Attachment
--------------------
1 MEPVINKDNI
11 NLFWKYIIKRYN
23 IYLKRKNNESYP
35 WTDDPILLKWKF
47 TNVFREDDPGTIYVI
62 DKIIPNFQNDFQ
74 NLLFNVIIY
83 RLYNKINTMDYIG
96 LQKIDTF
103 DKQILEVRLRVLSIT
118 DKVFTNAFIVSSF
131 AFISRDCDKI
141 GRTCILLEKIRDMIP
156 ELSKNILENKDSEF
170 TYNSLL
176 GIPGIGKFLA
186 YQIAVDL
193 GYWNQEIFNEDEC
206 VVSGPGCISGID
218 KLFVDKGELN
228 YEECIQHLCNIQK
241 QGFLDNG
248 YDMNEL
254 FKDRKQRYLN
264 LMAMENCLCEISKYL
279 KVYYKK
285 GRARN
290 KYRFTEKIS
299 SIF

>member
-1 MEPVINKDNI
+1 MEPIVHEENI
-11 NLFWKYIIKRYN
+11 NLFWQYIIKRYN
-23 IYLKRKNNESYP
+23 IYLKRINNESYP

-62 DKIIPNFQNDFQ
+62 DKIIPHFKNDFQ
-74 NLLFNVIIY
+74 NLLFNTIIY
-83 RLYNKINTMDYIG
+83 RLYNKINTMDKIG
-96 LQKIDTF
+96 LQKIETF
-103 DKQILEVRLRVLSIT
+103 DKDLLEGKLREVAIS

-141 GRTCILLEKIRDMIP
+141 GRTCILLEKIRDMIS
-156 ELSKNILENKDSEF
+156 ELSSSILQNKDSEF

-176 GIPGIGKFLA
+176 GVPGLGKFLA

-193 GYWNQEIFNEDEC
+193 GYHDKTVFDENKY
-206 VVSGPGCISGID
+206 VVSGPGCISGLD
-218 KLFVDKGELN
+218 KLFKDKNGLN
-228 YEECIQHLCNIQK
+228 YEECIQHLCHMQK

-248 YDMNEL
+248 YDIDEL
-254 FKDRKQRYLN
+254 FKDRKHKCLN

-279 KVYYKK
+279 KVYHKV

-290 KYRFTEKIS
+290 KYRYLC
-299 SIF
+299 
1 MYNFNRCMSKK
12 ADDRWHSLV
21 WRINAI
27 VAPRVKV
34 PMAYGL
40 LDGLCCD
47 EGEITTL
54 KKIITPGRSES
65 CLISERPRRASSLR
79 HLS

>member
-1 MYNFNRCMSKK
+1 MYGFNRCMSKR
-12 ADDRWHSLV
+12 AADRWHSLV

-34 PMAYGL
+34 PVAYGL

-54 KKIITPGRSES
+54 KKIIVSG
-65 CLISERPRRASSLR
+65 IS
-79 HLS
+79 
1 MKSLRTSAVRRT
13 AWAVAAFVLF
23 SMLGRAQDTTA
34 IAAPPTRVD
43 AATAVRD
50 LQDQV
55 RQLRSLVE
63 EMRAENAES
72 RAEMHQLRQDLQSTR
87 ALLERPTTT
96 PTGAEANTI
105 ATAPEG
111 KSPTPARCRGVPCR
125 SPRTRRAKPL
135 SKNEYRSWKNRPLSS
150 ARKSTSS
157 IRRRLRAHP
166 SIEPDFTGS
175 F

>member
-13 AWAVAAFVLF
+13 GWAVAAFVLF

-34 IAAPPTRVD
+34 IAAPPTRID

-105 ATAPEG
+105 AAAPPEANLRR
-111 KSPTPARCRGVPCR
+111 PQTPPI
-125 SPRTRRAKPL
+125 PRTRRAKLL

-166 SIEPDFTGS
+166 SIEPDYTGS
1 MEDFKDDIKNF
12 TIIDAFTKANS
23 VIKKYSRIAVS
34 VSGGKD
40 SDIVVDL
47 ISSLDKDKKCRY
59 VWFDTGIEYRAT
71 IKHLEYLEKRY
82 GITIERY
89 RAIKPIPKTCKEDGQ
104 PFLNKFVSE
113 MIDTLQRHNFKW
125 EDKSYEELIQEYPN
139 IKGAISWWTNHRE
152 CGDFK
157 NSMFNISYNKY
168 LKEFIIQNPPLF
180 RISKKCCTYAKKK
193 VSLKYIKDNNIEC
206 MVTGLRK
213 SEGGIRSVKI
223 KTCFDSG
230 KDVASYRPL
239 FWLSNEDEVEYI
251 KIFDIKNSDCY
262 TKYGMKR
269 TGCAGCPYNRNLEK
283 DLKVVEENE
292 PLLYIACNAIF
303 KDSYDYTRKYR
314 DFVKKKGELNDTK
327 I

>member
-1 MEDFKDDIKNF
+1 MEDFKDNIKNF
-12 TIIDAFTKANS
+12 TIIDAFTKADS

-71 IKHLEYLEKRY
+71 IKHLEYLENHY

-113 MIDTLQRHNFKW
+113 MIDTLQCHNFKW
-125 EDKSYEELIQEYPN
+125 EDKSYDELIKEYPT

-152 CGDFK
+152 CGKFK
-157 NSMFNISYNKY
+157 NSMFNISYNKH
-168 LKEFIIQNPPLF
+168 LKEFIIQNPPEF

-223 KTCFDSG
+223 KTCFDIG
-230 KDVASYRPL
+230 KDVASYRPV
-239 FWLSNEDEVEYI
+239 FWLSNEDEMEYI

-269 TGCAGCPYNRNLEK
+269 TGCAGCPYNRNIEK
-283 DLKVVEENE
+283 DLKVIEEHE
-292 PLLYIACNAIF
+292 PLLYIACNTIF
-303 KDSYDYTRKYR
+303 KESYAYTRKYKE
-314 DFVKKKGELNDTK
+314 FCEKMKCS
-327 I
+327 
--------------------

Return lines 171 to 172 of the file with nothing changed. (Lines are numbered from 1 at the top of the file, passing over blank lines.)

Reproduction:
-157 NSMFNISYNKY
+157 NSMFNISYNKH